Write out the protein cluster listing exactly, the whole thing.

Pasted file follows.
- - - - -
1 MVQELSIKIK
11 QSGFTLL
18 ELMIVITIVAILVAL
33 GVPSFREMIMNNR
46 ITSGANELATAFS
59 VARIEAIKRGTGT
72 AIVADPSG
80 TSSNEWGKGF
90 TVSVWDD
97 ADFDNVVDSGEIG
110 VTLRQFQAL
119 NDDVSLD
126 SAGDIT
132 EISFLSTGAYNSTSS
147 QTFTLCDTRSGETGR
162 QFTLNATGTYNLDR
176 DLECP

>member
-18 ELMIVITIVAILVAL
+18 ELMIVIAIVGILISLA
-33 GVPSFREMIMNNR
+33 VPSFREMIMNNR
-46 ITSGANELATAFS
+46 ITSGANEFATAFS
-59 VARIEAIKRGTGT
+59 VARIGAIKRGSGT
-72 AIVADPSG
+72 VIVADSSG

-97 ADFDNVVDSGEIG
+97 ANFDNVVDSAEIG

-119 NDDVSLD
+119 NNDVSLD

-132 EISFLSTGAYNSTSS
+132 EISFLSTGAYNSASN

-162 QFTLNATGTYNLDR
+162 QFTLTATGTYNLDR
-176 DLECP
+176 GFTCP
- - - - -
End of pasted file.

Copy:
1 MVQELSIKIK
11 QSGFTLL
18 ELMIVITIVAILVAL
33 GVPSFREMIMNNR
46 ITSGANELATAFS
59 VARIEAIKRGTGT
72 AIVADPSG
80 TSSNEWGKGF
90 TVSVWDD
97 ADFDNVVDSGEIG
110 VTLRQFQAL
119 NDDVSLD
126 SAGDIT
132 EISFLSTGAYNSTSS
147 QTFTLCDTRSGETGR
162 QFTLNATGTYNLDR
176 DLECP

>member
-18 ELMIVITIVAILVAL
+18 ELMIVIAIVGILISLA
-33 GVPSFREMIMNNR
+33 VPSFREMIMNNR
-46 ITSGANELATAFS
+46 ITSGANEFATAFS
-59 VARIEAIKRGTGT
+59 VARIGAIKRGSGT
-72 AIVADPSG
+72 VIVADSSG

-97 ADFDNVVDSGEIG
+97 ANFDNVVDSAEIG

-119 NDDVSLD
+119 NNDVSLD

-132 EISFLSTGAYNSTSS
+132 EISFLSTGAYNSASN

-162 QFTLNATGTYNLDR
+162 QFTLTATGTYNLDR
-176 DLECP
+176 GFTCP